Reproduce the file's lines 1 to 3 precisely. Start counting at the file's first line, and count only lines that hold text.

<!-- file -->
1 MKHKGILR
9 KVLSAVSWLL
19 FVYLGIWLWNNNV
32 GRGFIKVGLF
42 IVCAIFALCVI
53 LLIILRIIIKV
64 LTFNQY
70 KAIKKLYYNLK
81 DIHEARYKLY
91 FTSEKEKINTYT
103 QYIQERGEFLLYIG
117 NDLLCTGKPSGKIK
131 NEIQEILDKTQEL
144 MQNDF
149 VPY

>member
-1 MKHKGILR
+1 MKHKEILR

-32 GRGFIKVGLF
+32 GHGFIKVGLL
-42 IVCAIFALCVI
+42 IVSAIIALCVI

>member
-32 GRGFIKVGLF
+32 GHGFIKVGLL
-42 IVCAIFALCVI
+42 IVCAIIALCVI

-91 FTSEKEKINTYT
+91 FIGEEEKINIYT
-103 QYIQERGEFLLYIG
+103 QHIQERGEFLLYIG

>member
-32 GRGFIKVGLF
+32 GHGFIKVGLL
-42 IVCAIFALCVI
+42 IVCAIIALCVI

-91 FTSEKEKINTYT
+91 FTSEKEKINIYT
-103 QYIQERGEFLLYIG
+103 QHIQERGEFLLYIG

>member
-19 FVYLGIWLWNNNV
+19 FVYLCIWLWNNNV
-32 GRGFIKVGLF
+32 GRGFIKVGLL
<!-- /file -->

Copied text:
1 MKHKGILR
9 KVLSAVSWLL
19 FVYLGIWLWNNNV